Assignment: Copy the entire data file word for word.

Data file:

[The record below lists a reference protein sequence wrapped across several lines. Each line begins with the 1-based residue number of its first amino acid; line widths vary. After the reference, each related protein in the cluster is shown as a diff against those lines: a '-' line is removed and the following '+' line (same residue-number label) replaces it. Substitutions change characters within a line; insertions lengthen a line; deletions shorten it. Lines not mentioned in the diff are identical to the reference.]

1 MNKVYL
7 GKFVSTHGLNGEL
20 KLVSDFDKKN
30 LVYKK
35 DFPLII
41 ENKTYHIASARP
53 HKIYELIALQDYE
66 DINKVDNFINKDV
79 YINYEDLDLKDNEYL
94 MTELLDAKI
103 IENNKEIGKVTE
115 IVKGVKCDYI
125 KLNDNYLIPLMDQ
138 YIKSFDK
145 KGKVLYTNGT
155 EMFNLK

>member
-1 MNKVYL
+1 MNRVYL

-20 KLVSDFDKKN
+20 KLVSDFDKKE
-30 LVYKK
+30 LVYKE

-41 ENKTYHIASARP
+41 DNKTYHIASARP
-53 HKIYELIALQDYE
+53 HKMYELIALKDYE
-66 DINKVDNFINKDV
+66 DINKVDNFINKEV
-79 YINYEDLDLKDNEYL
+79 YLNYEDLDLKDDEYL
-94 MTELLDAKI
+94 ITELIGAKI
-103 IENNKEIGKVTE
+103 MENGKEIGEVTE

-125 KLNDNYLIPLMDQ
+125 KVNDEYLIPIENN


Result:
[The record below lists a reference protein sequence wrapped across several lines. Each line begins with the 1-based residue number of its first amino acid; line widths vary. After the reference, each related protein in the cluster is shown as a diff against those lines: a '-' line is removed and the following '+' line (same residue-number label) replaces it. Substitutions change characters within a line; insertions lengthen a line; deletions shorten it. Lines not mentioned in the diff are identical to the reference.]

1 MNKVYL
7 GKFVSTHGLNGEL
20 KLVSDFDKKN
30 LVYKK
35 DFPLII
41 ENKTYHIASARP
53 HKIYELIALQDYE
66 DINKVDNFINKDV
79 YINYEDLDLKDNEYL
94 MTELLDAKI
103 IENNKEIGKVTE
115 IVKGVKCDYI
125 KLNDNYLIPLMDQ
138 YIKSFDK
145 KGKVLYTNGT
155 EMFNLK

>member
-1 MNKVYL
+1 MNRVYL

-20 KLVSDFDKKN
+20 KLVSDFDKKE
-30 LVYKK
+30 LVYKE

-41 ENKTYHIASARP
+41 DNKTYHIASARP
-53 HKIYELIALQDYE
+53 HKMYELIALKDYE
-66 DINKVDNFINKDV
+66 DINKVDNFINKEV
-79 YINYEDLDLKDNEYL
+79 YLNYEDLDLKDDEYL
-94 MTELLDAKI
+94 ITELIGAKI
-103 IENNKEIGKVTE
+103 MENGKEIGEVTE

-125 KLNDNYLIPLMDQ
+125 KVNDEYLIPIENN